Jonah Lehrer, author of Imagine: How Creativity Works writes “The same details that make foreign travel so confusing – Do I tip the waiter? Where is this train taking me? – turn out to have a lasting impact, making us more creative because we are less insular.” Jonah agrees that international travelers experience a influx of creativity, an open-minded approach to problem solving, and that the distance from their normal stomping grounds allows them to solve issues that had been bothering them for weeks or years. (Read more from Jonah Lehrer.)
Custom Coastal is now redeveloping two of our trips to Baja and is launching Spain as a new destination shortly. I am thrilled by the challenges faced in adding new destinations. Here is a brief snapshot of my journey through Spain:
Six Solo Weeks in Spain – No GPS, No Itinerary, One Country Map
“Aren’t you scared” was the most common response when told of my trip plans to visit Spain, Portugal, Morocco, and Greece all by my lonesome. Runner-ups were “Why?”, “Who’s the guy” and “That is so cool.”
After living in Baja for five years leading groups of tourists past old missions built by the Dominican and Franciscan monks, eating tacos al pastor and seeing panocha sugar cones in the Mexican markets I moved back to Texas. Soon I realized that I wanted to explore the origin of the Spanish influence I had seen in Mexico. I was overcome with curiosity – of Europe, of travel, of occupations, of romance, of being alone a foreign land. I figured I had at least six weeks, maybe even more. I bought my ticket to Spain to leave Texas exactly two months after I arrived.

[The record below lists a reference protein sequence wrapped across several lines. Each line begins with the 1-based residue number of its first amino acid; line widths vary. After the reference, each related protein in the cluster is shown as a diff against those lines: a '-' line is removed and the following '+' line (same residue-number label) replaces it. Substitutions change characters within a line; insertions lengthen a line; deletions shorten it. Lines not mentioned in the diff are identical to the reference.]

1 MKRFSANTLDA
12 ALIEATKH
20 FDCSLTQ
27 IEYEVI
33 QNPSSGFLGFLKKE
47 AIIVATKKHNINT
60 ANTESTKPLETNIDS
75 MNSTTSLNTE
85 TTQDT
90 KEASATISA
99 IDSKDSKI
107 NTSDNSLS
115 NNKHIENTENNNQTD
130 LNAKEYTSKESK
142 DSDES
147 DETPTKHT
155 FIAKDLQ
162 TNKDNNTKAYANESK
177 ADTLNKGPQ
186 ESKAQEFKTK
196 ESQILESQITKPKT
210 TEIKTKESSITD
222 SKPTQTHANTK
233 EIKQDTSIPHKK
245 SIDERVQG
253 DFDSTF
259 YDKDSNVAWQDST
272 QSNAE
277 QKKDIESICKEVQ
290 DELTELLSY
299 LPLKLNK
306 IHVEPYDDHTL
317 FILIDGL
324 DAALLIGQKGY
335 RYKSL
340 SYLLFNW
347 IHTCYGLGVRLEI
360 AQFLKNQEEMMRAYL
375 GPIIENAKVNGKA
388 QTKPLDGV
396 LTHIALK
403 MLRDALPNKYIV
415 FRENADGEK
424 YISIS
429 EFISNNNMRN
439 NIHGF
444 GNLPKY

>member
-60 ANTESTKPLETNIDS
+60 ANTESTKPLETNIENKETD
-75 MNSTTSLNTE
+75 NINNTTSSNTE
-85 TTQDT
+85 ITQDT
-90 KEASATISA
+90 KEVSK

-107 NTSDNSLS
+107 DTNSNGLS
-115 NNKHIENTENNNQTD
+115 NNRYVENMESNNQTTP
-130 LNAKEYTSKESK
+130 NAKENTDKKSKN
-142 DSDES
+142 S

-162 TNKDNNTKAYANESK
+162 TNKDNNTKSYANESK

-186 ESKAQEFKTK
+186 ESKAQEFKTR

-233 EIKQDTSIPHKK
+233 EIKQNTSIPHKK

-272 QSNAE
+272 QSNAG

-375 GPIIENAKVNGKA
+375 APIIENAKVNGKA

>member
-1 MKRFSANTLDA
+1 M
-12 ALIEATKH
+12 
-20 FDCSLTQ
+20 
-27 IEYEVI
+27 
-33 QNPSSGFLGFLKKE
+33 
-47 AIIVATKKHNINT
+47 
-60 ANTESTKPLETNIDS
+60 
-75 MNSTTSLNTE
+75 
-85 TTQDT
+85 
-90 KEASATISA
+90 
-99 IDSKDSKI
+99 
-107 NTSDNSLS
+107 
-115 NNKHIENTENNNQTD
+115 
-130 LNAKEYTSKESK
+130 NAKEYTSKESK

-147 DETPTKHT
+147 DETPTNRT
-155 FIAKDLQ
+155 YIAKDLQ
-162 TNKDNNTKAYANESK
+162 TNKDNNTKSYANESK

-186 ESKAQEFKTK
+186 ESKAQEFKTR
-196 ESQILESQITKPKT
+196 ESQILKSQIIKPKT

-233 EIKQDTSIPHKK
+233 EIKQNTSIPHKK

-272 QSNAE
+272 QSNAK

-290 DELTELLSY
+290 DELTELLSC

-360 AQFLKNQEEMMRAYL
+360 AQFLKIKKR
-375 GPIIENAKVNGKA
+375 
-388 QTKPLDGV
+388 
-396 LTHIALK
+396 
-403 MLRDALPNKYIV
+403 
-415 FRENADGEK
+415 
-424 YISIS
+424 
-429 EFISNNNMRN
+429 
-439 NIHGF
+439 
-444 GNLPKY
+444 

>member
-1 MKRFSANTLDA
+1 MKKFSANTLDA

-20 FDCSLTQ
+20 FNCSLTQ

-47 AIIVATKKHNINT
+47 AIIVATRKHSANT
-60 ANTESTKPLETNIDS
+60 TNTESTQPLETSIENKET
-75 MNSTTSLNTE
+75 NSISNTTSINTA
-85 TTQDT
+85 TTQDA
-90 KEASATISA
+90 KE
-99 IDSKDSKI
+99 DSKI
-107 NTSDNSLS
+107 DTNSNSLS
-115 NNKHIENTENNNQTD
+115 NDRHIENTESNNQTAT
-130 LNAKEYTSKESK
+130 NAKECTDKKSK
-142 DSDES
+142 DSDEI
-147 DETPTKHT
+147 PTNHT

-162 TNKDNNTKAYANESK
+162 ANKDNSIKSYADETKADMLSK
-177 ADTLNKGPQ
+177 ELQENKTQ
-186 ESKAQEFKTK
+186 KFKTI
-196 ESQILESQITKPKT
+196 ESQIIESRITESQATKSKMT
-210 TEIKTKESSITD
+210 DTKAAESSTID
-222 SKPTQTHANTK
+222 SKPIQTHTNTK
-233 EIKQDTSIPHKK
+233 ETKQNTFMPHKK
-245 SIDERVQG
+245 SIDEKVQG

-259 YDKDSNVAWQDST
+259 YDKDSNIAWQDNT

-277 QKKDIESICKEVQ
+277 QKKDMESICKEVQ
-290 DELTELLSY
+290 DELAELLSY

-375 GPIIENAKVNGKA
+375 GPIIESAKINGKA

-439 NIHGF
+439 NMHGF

At the airport I bought a National Geographic Traveler and Scientific American. I started with the travel mag and opened it from the back to see a full spread titled “What am I Doing Here” by Andrew McCarthy, and it started with “In the middle of northern Spain…” I was not scared of my trip to Spain, I knew the language after living in Mexico, I was confident in my judgment of people and I was excited by the adventure. A friend asked me why I was in Spain, I replied that I was looking for castles, history – like when you touch a whale or dive into the water, history has a way of making you feel small. I was looking for solitude because many times we do not pay sufficient attention to who we are, what we want, and where are we headed in this life. I was looking for adventures because the very best have no map, no guide, and no predetermined route. I was looking for wine and on the wall of a wine store in San Sebastián I saw a quote that filled me with smiles “Si los amantes del vino y del amore van al inferno, vacio debe estar el paraiso” or “If the lovers of wine and love are bound for hell, the heavens will be empty” (Omar Khayyam, 11th century).